In accepting homogenised, pre-digested stories, we insult our own intelligence, deny our humanity, and wilfully accept a narrowed view of the world, the strict confines of which are determined by values not in line with what allows us to thrive. The safe, formulaic movies and books put out by big studios and publishers teach us to be consumers, encouraging us to passively accept what is on our screens and pages. By becoming active participants in the art-work and even creators ourselves, we hold a power to shape rather than merely be shaped, and we become, as a consequence, more engaged citizens.

Rising to the challenge of difficult art – and learning to find pleasure in it – also better equips us for the reality of daily life. We face down our demons from the safety of a reading chair, reconsider estranged relationships through the prism of an onscreen family, or strengthen ourselves for the shocks and griefs that occur in life. I have found my way through many personal crises with the help of great novels, movies, and music that did not allow me to ignore those problems but face and transform them.

When we read of Emma Bovary’s existential boredom, when we hear the hope struggling against melancholic resignation during the reflective meditation in Massenet’s Thaïs, or when we watch Eliza sign that the fish-man in The Shape of Water is the only one who “sees me as I am”, we understand intellectually what this means in context and we understand emotionally what this means for each of us in our own lives. This is a synthesis between the chaos of life and the order of art. It is the meeting place of heart and brain, and neither can be left out.


If “escapism” is the kind of thing that protects you for an hour or two from the pain of existence and the difficulty of thinking for yourself, then I would call art “transformational”. This is the literature, cinema, and music that confronts the difficult, the unsettling, the real and transforms it into something honest and beautiful, and in the process transforms us as well. As Alain de Botton puts it in The Consolations of Philosophy:

“Artists and philosophers not only show us what we have felt, they present our experiences more poignantly and intelligently than we have been able; they give shape to aspects of our lives that we recognise as our own, yet could never have understood so clearly on our own. They explain our condition to us, and thereby help us to be less lonely with, and confused by it.”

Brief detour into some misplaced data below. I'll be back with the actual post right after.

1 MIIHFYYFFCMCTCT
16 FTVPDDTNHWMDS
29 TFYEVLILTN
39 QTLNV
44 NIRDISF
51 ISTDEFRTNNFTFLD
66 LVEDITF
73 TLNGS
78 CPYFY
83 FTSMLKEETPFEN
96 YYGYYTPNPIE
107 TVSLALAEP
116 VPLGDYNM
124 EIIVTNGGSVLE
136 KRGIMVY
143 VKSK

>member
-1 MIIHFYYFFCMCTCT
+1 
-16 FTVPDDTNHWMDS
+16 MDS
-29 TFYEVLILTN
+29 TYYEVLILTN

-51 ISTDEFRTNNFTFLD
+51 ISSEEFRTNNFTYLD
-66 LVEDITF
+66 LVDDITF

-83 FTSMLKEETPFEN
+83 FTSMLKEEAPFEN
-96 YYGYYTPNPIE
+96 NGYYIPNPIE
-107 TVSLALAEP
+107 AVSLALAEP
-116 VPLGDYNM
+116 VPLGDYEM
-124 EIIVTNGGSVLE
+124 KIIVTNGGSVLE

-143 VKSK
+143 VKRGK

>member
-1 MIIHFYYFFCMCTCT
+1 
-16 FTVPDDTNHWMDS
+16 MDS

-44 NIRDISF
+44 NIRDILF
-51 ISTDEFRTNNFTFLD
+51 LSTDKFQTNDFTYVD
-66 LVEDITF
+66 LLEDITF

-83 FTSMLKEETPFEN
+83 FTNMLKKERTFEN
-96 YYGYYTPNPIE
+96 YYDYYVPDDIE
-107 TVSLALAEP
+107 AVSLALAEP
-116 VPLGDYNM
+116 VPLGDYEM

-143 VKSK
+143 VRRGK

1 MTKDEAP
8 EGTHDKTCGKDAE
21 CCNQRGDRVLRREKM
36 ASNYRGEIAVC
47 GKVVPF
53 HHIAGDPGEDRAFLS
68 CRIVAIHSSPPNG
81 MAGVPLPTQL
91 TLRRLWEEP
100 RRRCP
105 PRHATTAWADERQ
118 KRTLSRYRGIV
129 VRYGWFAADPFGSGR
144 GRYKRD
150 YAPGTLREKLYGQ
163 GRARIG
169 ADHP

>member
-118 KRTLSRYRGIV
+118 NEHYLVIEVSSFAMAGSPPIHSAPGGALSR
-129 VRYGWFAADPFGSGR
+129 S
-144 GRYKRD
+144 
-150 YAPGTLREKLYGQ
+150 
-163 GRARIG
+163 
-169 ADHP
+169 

My only contention with this useful summary is the implication that the artist does all the work; we must only turn up and be transformed. But simply turning up can be an exercise of will. There is a lot in favour of not trying in the first place, much that appeals to the lazy, scared, confused parts of our humanity. And there is a need for some escapism, just as the mind needs relief from thought with sleep. Our emotional state requires time without duress to recover and grow. But no genius ever achieved greatness by remaining asleep, and Schwarzenegger did not build his body to the point that Clive James described him as a “brown condom stuffed with walnuts” by making every day recovery-day and never going to the gym.

We have to overcome the will-to-give-in with the will-to-will-power, meeting the artist in the art-work rather than expecting them to come to us and hand over an epiphany. The revelation must be deciphered. Translation of this kind is a lifetime’s education that is, for the most part, autodidactic. No one can make you turn up for class.

The rewards for attendance, on the other hand, are of inexpressible value. You will not be the same, and you will be glad for it. Some things will be lost to you: movies you once loved and books read many times will lose their shine as flaws glare through, but the insights and pleasures and experiences and sheer joys uncovered in more difficult works will more than make up for that.

“In their different ways, art and philosophy help us,” de Botton writes, “to turn pain into knowledge.” Pain given up for knowledge. In this way, the felt becomes the known, the experienced the understood, and the heart and the head are brought together.

* To this list I might add: Jurassic Park (the movie), Shaun of the Dead, Baby Driver, The Lord of the Rings movie trilogy, The Bone Clocks, The Lost Time Accidents, and many more.


• Paulo Coelho interviewed in Folha de S. Paulo (2012)

• Friedrich Nietzsche, Thus Spoke Zarathustra (1891)

• André Gide, The Treatise of Narcissus (1891)

• Aristotle, The Nicomachean Ethics (circa 340 BC)

• Beverly Sills, quoted by John L. Mason in Conquering an Enemy Called Average (1996)

• Alain de Botton, The Consolations of Philosophy (2001)

• Clive James, quoted by Christopher Hitchens in Hitch-22 (2010)